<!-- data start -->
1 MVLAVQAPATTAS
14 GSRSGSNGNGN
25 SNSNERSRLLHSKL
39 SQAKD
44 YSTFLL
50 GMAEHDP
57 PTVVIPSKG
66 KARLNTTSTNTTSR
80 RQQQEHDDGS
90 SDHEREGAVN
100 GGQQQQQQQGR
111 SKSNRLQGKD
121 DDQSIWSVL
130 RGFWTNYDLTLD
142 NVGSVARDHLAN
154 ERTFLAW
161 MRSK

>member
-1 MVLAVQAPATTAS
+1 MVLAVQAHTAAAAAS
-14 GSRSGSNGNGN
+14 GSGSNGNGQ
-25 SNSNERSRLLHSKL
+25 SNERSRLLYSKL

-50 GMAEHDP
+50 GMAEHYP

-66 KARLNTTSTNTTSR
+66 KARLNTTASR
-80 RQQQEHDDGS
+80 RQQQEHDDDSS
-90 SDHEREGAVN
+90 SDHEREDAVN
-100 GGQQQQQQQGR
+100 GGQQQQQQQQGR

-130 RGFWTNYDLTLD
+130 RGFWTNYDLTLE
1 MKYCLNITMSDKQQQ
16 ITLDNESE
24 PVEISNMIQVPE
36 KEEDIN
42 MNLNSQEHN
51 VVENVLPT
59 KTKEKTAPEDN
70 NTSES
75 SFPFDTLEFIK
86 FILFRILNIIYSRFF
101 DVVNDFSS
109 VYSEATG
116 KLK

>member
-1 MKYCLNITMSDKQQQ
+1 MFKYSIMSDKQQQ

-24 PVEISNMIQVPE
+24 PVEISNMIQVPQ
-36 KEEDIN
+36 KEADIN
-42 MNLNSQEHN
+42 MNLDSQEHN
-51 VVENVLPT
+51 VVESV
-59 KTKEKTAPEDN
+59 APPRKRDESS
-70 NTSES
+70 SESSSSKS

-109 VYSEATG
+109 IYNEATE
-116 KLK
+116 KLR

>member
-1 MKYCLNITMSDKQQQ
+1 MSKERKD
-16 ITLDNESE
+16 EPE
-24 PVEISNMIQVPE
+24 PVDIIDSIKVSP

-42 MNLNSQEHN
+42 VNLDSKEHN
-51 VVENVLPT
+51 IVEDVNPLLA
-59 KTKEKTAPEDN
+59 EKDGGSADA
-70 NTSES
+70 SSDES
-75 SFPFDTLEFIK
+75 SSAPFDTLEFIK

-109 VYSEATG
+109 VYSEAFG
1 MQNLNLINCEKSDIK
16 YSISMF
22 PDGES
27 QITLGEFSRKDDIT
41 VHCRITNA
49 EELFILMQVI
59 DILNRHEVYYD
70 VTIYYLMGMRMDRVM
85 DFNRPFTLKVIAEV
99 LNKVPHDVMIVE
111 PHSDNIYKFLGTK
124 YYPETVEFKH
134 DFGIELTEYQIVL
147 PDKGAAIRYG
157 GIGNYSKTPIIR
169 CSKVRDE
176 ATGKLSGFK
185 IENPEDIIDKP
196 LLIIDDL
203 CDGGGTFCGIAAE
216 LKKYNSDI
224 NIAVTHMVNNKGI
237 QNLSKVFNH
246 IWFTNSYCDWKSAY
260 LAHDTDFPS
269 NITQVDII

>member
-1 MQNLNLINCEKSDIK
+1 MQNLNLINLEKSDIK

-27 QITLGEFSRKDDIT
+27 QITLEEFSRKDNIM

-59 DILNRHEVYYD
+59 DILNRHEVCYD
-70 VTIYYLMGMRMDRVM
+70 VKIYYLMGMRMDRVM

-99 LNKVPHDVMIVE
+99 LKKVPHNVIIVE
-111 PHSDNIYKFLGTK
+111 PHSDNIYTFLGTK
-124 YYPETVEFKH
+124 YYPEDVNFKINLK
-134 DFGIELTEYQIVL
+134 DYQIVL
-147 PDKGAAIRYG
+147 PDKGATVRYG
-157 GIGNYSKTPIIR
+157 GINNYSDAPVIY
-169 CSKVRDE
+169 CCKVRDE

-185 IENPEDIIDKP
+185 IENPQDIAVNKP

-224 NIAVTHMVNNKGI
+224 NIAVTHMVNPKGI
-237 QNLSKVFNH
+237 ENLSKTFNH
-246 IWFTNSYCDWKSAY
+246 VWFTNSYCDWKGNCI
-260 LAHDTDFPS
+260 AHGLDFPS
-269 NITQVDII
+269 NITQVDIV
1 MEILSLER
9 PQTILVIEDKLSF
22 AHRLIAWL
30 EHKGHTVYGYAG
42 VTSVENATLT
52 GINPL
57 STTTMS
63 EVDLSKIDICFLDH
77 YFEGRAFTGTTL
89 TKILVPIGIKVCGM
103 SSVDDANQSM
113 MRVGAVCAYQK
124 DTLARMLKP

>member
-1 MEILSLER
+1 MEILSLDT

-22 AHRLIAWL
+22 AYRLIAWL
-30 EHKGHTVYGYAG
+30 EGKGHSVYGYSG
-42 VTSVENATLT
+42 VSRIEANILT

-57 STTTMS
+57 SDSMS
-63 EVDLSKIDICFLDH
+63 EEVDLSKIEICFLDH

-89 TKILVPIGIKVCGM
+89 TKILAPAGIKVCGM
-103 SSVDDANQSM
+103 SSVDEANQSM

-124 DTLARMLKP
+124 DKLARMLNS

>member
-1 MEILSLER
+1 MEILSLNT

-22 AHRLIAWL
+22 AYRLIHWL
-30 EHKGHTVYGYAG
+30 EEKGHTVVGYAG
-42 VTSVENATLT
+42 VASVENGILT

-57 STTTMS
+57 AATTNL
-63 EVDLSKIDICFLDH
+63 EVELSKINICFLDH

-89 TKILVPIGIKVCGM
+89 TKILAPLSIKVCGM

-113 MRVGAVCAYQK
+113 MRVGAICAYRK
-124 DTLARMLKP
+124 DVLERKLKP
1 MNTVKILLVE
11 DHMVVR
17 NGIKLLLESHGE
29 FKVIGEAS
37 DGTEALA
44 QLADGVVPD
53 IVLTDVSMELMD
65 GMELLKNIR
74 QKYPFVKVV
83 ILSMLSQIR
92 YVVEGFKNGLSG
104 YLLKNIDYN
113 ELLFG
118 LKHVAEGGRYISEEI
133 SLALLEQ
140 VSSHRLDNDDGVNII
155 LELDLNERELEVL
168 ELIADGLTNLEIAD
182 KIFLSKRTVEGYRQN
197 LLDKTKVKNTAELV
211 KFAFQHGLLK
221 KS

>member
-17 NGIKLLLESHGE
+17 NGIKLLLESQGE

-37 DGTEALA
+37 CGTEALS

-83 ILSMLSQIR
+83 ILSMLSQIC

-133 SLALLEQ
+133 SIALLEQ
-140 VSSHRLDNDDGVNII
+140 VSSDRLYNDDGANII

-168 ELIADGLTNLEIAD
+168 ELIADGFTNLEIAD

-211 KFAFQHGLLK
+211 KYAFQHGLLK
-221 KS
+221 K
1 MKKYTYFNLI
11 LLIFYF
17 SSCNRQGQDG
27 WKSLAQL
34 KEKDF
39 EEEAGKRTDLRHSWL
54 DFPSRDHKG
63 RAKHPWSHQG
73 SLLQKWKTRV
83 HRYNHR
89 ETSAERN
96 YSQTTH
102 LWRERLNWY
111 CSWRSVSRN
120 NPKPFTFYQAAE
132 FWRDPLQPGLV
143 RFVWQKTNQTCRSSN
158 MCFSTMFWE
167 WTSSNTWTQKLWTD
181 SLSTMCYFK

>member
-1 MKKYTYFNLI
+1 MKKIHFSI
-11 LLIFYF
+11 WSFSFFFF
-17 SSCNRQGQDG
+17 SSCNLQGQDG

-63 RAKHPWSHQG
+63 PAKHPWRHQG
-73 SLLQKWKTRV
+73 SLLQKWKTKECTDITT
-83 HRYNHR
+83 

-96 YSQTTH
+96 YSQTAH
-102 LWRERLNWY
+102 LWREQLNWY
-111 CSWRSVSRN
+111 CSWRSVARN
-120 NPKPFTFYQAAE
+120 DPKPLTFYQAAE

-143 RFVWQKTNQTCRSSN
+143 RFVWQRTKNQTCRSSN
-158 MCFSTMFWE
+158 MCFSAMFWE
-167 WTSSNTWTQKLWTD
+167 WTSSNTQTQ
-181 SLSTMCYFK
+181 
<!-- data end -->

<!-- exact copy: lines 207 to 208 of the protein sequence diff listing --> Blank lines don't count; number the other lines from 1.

65 GMELLKNIR
74 QKYPFVKVV